# DC analysis on this NPN BJT

Discussion in 'Homework Help' started by u-will-neva-no, May 14, 2011.

1. ### u-will-neva-no Thread Starter Member

Mar 22, 2011
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Hello everyone. Would it be possible to check my analysis for my attached circuit?

Here is my analysis:

The question states that B is 200 and that Vbe = 0.7v.

From the graph, vb = 0v, because it is grounded. Therefore:
Vbe = Vb - Ve
0.7 = 0-Ve
Ve = -0.7V

Now to find IE. using ohms law I have:
Ve - (-10v) = IE*RE
(-0.7)+10 = IE *10K
IE = 0.93mA

finding IC by using the formula IC = αIE
α=β/(β+1)IE
α = 200/201* 0.93mA
IC = 0.925mA

Finding Vc using omhs law again
Vcc -Vc = ICRC
10-Vc = 0.925mA * 10k
Vc = 0.75V

I would just like to know if my method is correct, because my teacher has completely different values! Thanks.

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2. ### Jony130 AAC Fanatic!

Feb 17, 2009
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You forgot about RB resistor in you analysis and the base current.
VEE - Vbe = Ie*Re + Ib *Rb
And for me the BJT will be in saturation

EDIT
I do simply calculation
And I got
Ie = 886uA; Ic = 881.6uA;
And the BJT for sure is in active mode

Last edited: May 14, 2011
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3. ### u-will-neva-no Thread Starter Member

Mar 22, 2011
230
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I am having difficult trying to visualise how you obtained that equation. I accept that your correct though!

4. ### jegues Well-Known Member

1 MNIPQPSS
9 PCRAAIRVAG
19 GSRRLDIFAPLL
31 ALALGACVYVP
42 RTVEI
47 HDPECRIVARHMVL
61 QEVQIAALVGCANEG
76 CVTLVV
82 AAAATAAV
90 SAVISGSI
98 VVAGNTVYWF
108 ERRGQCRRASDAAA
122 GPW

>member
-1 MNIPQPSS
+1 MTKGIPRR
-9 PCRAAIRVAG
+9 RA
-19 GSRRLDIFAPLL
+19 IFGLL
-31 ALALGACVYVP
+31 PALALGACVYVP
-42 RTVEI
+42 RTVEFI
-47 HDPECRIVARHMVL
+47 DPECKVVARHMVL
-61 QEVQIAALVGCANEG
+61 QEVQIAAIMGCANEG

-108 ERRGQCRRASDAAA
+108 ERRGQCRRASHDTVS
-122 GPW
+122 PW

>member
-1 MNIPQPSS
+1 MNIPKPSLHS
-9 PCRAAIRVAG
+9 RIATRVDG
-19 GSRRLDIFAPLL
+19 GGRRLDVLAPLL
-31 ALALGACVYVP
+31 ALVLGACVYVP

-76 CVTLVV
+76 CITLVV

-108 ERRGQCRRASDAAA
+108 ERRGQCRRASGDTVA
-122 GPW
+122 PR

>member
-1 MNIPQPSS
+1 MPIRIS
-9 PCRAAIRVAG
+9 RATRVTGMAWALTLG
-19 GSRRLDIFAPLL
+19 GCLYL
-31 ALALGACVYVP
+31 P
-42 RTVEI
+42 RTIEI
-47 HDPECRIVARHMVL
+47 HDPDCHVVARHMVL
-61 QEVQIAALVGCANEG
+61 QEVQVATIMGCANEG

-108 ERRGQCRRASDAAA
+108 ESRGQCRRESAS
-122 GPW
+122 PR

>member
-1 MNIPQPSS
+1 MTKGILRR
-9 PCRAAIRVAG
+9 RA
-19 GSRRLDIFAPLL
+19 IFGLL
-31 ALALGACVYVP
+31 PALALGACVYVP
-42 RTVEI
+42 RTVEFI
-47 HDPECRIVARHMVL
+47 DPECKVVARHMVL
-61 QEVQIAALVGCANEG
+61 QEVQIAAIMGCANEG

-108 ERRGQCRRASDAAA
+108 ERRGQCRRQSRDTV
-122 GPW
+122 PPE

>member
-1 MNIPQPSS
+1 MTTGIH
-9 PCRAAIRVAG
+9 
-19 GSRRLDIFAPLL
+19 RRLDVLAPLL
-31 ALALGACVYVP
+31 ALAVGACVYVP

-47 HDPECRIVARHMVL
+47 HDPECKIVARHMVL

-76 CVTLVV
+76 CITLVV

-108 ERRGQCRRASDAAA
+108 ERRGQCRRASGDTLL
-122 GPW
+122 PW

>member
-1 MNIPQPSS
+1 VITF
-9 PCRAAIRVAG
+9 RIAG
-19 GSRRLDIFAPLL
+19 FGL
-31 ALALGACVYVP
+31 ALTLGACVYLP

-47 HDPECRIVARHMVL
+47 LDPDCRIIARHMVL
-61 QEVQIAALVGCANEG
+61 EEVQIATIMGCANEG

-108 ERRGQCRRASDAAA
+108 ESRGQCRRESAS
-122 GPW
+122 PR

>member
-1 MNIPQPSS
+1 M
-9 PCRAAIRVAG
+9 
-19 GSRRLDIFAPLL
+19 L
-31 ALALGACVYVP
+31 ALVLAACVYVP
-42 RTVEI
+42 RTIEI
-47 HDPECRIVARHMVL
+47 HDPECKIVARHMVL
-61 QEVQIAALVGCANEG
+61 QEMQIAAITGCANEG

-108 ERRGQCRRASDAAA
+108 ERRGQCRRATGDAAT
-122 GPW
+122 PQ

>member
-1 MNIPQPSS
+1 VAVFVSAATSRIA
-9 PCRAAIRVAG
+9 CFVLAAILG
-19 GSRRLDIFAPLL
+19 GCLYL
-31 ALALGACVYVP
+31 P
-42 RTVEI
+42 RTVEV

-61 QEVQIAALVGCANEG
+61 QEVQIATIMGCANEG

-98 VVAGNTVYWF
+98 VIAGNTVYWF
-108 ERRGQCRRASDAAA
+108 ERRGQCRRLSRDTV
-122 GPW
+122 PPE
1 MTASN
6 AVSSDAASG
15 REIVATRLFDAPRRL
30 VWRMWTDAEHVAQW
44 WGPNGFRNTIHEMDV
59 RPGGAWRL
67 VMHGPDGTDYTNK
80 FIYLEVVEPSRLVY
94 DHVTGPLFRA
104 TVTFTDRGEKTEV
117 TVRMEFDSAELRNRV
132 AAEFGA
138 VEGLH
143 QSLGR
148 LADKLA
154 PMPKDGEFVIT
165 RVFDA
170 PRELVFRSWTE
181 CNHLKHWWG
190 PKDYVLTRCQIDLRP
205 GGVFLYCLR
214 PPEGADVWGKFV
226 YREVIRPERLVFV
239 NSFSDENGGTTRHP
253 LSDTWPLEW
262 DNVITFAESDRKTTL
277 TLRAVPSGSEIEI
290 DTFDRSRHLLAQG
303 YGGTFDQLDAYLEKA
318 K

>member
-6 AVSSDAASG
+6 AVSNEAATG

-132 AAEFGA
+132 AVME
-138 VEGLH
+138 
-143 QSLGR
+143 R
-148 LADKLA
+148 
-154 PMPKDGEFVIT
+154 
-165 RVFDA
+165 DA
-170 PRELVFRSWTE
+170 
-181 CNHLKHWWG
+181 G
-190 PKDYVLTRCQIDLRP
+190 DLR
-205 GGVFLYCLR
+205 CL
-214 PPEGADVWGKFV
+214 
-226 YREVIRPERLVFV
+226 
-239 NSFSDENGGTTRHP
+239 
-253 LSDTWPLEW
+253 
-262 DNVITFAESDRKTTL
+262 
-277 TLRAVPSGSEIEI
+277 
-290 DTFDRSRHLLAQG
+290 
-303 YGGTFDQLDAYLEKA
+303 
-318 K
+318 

Sep 13, 2010
735
43
You are confusing the where the voltage at the base is.

I've attached a figure to help clear up your confusion.

You can write a KVL in the BEJ loop and solve for Ic, Ie or Ib, whichever you prefer. (Exactly like what Jony130 has demonstrated for you)

If you find that they are nonzero then certainly VB is nonzero as well.

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5. ### Jony130 AAC Fanatic!

Feb 17, 2009
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I wrote KVL for this loop

• ###### 4.PNG
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6. ### u-will-neva-no Thread Starter Member

Mar 22, 2011
230
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Ok I think I understand it now. I am going to try to explain what I think is going on, so that I can apply it to different examples in the future.

Just to explain some of my thoughts to different problems, say I wanted to calculate the current flowing through the collector, i would do something like Vcc - Vc = ic* Rc and rearrange. If I wanted to find the current ie, i would do something like Ve - VEE = ie*Re.

from these two approaches, i would do VEE - Vbe = Ib + Ie (1). Am i correct to say that there is a pattern, such that you must go in a clockwise direction for the Vcc - Vc,
Ve - VEE and VEE - Vbe part?

Now, im picturing that we are interested in the current Ib and current Ie, hence why we get the Ib + Ie part in equation (1)? Let me know if this is the correct way to visualise it

7. ### Jony130 AAC Fanatic!

Feb 17, 2009
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For the BJT we always need to find Ib or Ie first.
Then if we know Ib we can find Ic form
Ic = β*Ib and Ie = Ib + Ic

You equation are wrong
How can current be equal to voltage (mismatch in units) ??

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8. ### u-will-neva-no Thread Starter Member

Mar 22, 2011
230
2
Woops, I messed up...I meant to have IeRe +IbRb!

9. ### jegues Well-Known Member

Sep 13, 2010
735
43
I don't think this is true.

You can solve it in whatever order/manner you choose (I could solve for Ic first if I choose to do so) as long as your results are correct.

After doing so, you must check to see that any assumptions you've made during the initial analysis are valid. (i.e. assuming active mode)